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The 8 best movie cars in cinema history

  • Written by April Stilwell
  • Published in Movie Buffs

Let's face it, movie cars are things from our fantasies.  They can do it all and more, performing feats we would never think to try in real life.  Well in order to sate your need for speed, we've compiled the best cars ever shown on the silver screen.

 

#8 1995 Toyota Supra Turbo (Fast and Furious)

This hot little Toyota sure made a name for itself in the Fast and Furious as it took on a Ferrari and a 1970 Charger. The Supra has wiggled its way into the hearts of Tuners and movie fans alike. Viewers would agree one of the top scenes in this film is when the Supra makes a mockery of the Ferrari. Sadly, this car's lifespan was short-lived in the US as it was only produced from 1993 to 1998. Now, Toyota's view on performance is not quite the same. When viewing this clip, pay careful attention as the Ferrari's driver revs the engine; the car sounds like it's saying its brand. On a side note, for those Fast and Furious fans, yes there will be a Fast and Furious 5. Production starts at the end of this year for a release in 2011.

#7 1958 Plymouth Fury (Christine)

Christine, 1958 Plymouth Fury, ranks as number 7 in the countdown. Why? Why not? When thinking about it who would hate a self-repairing car? Imagine the savings. Or maybe there was someone you wanted out of the picture? Christine is your gal. Putting that aside, there were twenty-five "Christines" used for this movie. It is undeniable that the effects in this 1983 film are quite impressive, which adds to the allure of this 1958 Plymouth Fury. The classic red and white paint job has given the '58 models a name for itself. Many collectors have emulated the style of the infamous, murdering car. Loyal to the end, the Fury has to be one of the baddest cars around. As they say, "hell hath no Fury like a woman scorned."

#6  Audi A8 W12 (Transporter 3)

At number 6, the Audi A8 provides a class of its own with its sophisticated German engineering. Audi is no stranger to action films as their brand extends to movies such as Mission Impossible 2, Ronin and I, Robit. Only Audi could have made the Transporter films a success with its perfect blend of luxury and sports design as its intent to target a younger audience. In Transporter 3, there was very little CGI used, and the action scenes were performed in real time. Movie goers are fascinated with these high speed, thrilling and (sometimes) unrealistic stunts. It has movie goers on the edge of their seats, wishing they, too, could be Frank Martin, the Transporter.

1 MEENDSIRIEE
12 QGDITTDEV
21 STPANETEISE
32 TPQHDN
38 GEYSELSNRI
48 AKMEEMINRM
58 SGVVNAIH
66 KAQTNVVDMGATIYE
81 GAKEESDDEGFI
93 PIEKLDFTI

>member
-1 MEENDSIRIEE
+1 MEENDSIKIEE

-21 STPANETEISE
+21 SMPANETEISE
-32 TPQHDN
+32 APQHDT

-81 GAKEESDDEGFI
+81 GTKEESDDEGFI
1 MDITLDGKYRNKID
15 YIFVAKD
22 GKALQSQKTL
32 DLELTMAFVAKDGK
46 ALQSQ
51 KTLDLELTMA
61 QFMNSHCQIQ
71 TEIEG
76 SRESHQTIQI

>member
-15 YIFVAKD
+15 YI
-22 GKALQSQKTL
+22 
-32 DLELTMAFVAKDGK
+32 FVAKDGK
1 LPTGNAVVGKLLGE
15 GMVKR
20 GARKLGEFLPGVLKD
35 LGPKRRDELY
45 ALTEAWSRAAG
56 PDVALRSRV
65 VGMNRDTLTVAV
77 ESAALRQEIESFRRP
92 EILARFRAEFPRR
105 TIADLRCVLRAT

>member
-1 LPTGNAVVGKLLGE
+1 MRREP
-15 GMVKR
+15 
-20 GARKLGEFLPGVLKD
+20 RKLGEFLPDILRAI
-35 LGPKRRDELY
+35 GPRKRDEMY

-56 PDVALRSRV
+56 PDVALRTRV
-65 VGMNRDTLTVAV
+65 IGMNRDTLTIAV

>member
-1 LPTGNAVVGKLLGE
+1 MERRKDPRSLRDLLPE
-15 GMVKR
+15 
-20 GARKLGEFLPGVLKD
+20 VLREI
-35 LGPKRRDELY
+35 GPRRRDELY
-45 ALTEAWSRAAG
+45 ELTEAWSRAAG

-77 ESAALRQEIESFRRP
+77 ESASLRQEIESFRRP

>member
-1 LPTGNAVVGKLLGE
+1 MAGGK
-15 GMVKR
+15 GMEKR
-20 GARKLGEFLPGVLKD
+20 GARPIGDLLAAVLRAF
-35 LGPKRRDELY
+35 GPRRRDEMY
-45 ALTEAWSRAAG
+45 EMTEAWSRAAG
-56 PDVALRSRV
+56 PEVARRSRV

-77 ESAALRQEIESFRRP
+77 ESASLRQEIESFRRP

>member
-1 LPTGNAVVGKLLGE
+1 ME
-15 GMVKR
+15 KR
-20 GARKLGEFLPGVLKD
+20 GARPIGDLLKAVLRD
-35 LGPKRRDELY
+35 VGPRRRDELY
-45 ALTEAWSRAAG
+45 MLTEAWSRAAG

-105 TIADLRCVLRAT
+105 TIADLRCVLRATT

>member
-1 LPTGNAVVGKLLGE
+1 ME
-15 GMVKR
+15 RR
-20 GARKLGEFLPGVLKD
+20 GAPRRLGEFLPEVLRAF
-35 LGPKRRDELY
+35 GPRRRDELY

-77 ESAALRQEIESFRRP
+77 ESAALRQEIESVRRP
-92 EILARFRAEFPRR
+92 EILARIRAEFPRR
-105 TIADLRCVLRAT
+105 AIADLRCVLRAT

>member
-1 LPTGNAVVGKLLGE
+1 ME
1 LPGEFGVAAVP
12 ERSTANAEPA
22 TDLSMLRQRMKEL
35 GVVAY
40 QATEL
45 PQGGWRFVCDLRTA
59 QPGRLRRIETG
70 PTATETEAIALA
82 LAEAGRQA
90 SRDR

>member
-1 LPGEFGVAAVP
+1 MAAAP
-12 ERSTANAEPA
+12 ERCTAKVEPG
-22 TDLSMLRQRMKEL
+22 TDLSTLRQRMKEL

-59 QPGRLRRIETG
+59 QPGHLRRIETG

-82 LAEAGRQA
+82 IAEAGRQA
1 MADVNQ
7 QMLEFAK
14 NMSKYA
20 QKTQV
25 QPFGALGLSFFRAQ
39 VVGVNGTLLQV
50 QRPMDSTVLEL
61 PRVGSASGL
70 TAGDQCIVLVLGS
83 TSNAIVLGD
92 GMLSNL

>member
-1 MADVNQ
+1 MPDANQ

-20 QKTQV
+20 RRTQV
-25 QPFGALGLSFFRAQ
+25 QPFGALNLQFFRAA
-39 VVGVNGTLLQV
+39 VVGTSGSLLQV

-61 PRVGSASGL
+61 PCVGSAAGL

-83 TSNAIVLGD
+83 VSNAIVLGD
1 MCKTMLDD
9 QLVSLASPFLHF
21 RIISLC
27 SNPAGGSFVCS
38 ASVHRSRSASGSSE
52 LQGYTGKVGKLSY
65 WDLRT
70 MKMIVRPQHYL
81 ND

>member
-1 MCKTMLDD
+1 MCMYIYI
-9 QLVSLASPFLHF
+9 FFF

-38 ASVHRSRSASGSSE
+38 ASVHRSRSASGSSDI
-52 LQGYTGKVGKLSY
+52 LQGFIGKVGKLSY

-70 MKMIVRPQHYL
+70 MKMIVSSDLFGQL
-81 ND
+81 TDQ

#5 1967 Shelby GT500 (Eleanor II, Gone in 60 Seconds)

This nitrous fed Mustang kicks it up to 160mph during some of the chase scenes. The emphasis during this action packed sequence is to protect the vintage beast as it must be delivered unscathed. Left and right, Eleanor misses death as the viewers are ensnared, holding their breath at every turn. These scenes do not fail with its high energy and cunning ability to want more action. During this film, an original 500 HP 428 1967 GT500 was used for the sound effects but not for the models during the movie. The actual vehicles used in the film were 1967 mustangs, all modified to resemble Eleanors. Most of the 289 Mustangs had automatic transmissions. Each mustang was assigned a certain task whether it was from PR shots, close ups or high speed slides. This Eleanor was surely a jewel fans would have loved to been in.

#4 1970 Dodge Challenger (Death Proof)

Coming in on the charts at number 4, the 1970 Challenger has won the fascination of many, or is it due to the Uma Thurman's stunt double, Zoe Bell? Through this scene, Zoe Bell's character rode on the car's hood as dangerous and thrilling stunts captivated viewers. Regardless of this daredevil's need for speed, this classic continually withstands the ramming of Stuntman Mike's Charger. The power of the Challenger and three insane women earn this car its rank on this list.

Honorable Mention: Chevy Nova